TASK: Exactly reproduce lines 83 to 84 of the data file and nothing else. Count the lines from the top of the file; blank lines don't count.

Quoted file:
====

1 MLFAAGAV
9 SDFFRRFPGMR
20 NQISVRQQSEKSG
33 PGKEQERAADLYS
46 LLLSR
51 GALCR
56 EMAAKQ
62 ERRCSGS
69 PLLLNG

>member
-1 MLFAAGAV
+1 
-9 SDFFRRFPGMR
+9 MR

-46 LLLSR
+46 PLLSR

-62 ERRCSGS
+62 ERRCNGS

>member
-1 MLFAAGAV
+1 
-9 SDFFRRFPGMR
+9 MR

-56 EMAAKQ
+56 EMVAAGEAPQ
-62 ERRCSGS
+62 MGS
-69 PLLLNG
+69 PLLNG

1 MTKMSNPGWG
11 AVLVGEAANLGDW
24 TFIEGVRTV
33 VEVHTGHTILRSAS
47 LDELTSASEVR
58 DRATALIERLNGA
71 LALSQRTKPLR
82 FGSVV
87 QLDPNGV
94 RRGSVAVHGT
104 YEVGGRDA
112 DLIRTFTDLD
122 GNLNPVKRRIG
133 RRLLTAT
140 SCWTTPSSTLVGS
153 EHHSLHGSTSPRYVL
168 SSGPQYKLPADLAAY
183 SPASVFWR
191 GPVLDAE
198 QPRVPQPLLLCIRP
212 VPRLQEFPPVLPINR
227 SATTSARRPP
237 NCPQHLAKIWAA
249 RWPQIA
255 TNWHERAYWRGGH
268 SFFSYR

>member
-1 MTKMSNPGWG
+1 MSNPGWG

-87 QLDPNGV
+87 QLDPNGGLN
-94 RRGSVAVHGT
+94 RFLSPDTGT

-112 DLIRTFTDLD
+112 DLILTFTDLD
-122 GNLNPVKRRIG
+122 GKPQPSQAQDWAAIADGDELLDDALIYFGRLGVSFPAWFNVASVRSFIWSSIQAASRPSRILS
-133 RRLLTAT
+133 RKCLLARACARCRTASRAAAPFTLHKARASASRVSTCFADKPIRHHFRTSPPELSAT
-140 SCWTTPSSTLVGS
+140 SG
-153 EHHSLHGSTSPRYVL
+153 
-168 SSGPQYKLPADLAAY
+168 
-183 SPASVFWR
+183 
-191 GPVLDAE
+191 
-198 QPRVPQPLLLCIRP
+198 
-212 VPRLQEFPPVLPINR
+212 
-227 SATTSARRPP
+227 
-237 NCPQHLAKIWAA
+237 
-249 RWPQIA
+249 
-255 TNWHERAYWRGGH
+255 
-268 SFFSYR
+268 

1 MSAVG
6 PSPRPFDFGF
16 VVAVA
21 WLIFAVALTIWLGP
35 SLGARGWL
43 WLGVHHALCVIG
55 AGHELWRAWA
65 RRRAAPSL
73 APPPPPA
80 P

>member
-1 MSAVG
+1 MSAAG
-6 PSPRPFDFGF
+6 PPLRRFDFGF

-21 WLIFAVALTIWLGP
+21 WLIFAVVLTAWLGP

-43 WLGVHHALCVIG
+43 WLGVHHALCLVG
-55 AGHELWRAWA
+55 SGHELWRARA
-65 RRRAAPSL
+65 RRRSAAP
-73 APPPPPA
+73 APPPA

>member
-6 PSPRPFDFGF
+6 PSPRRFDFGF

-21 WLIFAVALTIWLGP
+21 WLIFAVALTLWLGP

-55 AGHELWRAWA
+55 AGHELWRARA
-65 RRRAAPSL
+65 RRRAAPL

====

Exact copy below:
-227 SATTSARRPP
+227 